Gov. Larry Hogan's recent announcement that he intends to loosen Maryland's requirements for newly-installed septic systems is a worrisome development. While septic tanks and drainage fields are hardly the primary source of pollution in Maryland waterways, such regulatory backtracking raises an uncomfortable question: If rural homeowners and developers are get a free pass, who will pay in the end?But how important is the degree of cleanup that one will get from the old regulations:
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Four years ago, then-Gov. Martin O'Malley introduced regulations requiring all new septic systems to use the "best available technology" (BAT), meaning they would extract more nitrogen from the effluent (using such devices as pumps or grinders to encourage beneficial bacterial growth).
What Governor Hogan and the state Department of the Environment have proposed is to require BAT technology only in the "critical areas" immediately adjacent to the Chesapeake and the state's coastal bays or in large systems. Why? Because BAT septic systems are costly — as much as $10,000 to $20,000 more than a standard septic system — and rural counties have been complaining for years about how the rules have deterred growth.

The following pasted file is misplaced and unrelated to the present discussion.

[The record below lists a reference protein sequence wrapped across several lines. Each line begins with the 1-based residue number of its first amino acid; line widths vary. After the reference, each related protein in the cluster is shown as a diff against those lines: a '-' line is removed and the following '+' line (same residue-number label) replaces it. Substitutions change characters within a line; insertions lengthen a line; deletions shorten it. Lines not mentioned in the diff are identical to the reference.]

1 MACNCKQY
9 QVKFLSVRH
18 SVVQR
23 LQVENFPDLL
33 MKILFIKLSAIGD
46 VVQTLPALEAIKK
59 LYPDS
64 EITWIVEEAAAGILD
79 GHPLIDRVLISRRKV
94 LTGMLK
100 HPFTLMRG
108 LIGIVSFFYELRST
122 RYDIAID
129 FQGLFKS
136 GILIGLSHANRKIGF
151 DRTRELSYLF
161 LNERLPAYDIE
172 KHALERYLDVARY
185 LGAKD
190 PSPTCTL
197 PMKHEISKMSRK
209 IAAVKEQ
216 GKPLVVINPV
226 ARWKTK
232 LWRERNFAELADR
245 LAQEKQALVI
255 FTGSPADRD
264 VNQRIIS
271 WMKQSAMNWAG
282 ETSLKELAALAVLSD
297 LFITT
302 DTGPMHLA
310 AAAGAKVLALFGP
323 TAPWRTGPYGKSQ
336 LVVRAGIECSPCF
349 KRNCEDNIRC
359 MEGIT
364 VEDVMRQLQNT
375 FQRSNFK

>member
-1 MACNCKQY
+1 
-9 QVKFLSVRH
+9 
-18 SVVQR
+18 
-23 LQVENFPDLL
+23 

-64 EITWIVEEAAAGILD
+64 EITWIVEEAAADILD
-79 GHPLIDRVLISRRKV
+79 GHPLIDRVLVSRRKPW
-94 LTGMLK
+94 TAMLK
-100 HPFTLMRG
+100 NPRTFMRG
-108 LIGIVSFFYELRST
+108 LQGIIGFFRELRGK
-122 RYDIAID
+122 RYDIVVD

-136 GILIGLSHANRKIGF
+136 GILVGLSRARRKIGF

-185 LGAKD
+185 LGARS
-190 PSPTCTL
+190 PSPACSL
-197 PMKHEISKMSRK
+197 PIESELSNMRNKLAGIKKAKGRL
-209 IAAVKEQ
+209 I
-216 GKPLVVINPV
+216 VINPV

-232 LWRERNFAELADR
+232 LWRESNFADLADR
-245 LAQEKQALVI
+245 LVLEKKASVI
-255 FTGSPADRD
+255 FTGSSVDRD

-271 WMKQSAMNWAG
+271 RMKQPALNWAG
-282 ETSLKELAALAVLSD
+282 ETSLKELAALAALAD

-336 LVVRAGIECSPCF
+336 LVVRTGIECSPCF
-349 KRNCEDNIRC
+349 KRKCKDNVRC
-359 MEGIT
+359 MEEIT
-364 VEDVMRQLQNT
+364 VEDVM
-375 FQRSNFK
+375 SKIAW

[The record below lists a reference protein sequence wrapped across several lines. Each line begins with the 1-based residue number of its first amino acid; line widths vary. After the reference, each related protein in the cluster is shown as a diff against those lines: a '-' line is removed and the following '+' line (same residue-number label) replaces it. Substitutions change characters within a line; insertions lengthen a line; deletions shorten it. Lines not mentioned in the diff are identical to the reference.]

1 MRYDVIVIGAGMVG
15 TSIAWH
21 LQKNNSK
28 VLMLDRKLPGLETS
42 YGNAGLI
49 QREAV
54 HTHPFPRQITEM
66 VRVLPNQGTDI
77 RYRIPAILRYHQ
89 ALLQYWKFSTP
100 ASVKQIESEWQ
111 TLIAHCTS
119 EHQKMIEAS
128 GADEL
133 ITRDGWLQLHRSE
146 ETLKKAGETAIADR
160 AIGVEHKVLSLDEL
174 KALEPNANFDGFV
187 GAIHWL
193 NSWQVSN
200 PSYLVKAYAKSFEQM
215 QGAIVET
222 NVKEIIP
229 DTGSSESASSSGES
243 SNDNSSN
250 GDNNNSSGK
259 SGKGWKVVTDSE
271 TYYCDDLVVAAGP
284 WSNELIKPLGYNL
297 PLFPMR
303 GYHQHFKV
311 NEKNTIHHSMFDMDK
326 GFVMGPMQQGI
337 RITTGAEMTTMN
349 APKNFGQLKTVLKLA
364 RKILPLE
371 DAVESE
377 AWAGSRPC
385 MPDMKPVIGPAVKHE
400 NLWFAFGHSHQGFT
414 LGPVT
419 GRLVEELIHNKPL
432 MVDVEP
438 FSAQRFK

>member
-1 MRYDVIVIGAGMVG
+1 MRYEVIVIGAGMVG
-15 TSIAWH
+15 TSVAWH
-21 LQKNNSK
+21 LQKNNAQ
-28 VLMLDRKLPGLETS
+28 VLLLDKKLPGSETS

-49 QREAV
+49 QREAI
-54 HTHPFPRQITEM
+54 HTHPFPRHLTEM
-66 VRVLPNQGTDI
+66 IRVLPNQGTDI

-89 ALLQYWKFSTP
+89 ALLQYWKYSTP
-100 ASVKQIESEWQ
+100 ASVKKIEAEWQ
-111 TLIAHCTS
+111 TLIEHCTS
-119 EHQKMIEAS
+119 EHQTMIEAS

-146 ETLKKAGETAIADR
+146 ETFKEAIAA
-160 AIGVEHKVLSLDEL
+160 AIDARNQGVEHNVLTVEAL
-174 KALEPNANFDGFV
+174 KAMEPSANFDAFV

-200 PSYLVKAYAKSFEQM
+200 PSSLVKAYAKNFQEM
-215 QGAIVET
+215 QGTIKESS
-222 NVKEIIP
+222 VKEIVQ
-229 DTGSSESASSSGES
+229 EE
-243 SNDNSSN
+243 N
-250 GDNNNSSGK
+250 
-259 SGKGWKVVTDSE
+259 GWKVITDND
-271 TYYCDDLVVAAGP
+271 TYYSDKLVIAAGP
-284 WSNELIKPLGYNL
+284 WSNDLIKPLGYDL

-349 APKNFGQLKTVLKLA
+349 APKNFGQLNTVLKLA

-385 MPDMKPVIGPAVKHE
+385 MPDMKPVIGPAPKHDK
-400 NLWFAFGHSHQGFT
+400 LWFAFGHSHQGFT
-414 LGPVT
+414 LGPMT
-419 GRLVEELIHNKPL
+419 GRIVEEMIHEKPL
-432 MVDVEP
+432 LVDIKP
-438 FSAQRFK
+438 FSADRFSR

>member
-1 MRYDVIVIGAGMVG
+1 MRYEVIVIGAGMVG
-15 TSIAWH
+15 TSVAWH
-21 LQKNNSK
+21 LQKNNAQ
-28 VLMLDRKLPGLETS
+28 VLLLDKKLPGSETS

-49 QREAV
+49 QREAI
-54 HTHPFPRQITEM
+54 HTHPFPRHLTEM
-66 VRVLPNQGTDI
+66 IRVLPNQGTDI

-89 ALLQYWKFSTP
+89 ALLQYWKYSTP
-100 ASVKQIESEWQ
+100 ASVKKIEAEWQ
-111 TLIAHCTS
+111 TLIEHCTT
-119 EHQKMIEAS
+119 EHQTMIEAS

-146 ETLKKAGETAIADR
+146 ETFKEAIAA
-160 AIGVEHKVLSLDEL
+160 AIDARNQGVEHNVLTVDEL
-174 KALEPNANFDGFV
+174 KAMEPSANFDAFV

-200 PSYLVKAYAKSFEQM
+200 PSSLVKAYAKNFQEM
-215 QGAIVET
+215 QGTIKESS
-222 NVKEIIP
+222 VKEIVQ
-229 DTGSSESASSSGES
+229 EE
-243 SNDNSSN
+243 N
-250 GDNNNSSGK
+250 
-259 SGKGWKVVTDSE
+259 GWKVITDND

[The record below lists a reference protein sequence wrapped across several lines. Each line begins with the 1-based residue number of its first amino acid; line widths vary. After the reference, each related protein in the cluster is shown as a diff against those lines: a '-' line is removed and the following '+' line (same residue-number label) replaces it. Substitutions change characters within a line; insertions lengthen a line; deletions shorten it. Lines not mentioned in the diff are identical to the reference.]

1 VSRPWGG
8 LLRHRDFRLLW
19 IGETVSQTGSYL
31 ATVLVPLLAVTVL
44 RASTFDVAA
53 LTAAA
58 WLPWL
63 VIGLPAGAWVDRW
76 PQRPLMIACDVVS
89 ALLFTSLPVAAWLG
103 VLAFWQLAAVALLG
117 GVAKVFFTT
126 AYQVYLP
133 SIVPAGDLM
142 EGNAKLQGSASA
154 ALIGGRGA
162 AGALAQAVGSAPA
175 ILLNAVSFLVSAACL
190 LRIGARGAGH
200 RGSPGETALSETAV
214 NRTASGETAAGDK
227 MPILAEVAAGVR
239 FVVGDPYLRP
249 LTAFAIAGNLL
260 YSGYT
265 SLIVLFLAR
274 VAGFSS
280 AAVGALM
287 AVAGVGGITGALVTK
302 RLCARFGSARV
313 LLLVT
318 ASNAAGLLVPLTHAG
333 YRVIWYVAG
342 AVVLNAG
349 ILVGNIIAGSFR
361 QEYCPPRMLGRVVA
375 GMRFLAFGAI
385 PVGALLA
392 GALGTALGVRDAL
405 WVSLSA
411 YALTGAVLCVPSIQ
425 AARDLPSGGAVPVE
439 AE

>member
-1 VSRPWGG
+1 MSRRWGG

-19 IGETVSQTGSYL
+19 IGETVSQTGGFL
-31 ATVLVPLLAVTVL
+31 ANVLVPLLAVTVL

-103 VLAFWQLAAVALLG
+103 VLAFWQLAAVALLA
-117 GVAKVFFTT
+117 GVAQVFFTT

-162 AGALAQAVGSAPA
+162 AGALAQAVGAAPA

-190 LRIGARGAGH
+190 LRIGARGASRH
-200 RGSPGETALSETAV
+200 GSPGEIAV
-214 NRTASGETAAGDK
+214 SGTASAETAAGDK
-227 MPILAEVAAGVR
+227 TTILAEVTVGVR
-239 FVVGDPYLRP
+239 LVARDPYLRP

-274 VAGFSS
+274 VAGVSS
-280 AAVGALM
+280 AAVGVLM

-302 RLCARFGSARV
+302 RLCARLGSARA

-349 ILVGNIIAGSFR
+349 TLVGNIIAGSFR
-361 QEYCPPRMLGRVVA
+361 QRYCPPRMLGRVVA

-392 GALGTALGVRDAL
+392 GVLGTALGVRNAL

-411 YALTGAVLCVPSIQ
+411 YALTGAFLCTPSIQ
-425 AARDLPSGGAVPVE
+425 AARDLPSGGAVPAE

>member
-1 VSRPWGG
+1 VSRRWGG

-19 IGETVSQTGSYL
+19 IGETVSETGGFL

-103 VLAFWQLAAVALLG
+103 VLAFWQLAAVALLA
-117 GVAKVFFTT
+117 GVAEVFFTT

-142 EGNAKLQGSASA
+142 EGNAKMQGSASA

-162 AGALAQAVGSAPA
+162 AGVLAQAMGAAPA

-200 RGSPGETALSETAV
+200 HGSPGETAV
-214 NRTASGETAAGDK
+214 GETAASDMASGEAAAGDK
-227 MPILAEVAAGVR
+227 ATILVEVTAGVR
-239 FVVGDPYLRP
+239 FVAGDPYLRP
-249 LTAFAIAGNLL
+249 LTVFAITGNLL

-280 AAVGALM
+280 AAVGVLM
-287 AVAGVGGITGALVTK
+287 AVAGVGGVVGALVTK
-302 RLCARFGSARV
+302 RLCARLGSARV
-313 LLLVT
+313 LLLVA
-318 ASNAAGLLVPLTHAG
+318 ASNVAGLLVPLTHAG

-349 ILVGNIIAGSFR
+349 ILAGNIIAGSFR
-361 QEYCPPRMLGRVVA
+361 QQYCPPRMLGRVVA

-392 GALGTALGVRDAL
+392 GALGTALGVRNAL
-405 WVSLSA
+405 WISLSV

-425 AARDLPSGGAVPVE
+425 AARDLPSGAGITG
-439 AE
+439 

Admittedly, such changes won't single-handedly decide the fate of the Chesapeake Bay cleanup, not when septic pollution accounts for perhaps 5 percent of the overall problem. But the danger is that the backsliding will continue. What will local governments whine about next? Sediment controls? The flush tax? Upgrading sewage treatment plants?5%? That's noise and rounding error in the nutrient models for the Bay. Kill all rural growth for a maybe 2.5% reduction? Baltimore, clean up your own shit before you come after ours.